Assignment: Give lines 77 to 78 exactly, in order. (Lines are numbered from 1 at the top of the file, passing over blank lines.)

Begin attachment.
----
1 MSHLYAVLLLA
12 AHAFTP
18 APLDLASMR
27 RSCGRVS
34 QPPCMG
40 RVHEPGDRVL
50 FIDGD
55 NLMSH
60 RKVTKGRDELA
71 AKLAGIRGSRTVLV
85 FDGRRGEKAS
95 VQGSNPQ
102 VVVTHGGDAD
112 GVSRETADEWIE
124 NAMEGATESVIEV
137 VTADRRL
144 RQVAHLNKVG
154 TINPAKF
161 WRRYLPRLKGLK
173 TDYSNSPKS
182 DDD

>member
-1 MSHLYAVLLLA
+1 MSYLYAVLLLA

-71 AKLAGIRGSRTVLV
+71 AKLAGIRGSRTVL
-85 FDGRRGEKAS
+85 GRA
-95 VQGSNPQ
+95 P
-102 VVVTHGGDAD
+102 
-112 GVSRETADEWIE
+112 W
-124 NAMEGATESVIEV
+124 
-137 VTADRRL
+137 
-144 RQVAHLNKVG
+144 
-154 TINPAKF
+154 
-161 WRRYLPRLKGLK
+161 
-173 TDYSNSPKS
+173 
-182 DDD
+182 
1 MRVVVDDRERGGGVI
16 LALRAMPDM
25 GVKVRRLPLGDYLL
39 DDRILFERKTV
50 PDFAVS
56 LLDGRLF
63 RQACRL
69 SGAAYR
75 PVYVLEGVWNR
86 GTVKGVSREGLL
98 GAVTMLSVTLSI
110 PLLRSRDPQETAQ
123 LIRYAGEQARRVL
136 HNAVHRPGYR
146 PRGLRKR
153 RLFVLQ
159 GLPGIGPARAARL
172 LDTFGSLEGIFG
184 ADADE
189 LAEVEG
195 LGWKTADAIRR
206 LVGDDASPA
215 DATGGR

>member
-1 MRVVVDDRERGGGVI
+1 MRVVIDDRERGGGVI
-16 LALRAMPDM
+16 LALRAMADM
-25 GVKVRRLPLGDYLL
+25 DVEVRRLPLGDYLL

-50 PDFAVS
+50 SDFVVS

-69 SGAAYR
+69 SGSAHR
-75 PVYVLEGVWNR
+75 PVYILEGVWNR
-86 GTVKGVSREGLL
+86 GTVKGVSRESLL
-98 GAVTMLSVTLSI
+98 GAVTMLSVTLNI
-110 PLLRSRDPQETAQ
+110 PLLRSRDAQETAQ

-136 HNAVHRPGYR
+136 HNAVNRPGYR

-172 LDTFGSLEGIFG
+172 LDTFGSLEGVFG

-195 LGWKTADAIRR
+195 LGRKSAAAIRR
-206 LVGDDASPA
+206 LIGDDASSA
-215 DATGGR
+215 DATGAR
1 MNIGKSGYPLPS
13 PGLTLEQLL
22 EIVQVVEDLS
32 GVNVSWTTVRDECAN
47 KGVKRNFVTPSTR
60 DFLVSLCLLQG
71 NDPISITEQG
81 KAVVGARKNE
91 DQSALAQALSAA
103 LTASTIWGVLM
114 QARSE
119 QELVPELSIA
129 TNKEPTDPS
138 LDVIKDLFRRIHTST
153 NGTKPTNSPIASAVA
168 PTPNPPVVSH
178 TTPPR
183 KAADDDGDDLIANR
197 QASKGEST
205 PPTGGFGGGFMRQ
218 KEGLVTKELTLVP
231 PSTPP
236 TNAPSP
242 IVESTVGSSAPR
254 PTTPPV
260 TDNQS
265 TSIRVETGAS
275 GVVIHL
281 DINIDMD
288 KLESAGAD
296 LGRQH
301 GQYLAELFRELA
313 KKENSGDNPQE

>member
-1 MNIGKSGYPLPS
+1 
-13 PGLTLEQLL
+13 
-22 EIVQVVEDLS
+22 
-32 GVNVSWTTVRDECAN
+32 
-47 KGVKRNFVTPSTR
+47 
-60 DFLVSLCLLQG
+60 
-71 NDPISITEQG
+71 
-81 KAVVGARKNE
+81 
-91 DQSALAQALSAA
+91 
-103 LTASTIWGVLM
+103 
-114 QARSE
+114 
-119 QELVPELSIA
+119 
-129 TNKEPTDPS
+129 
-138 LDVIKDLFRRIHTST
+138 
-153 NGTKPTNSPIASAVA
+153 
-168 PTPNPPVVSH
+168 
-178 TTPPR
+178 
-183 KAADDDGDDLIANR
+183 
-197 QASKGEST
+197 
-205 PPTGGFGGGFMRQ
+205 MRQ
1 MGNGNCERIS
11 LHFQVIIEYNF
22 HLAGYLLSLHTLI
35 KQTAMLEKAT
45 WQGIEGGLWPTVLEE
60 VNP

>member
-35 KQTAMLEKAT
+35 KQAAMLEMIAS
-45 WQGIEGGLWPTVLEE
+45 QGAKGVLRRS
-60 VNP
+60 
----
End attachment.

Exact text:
-25 GVKVRRLPLGDYLL
+25 DVEVRRLPLGDYLL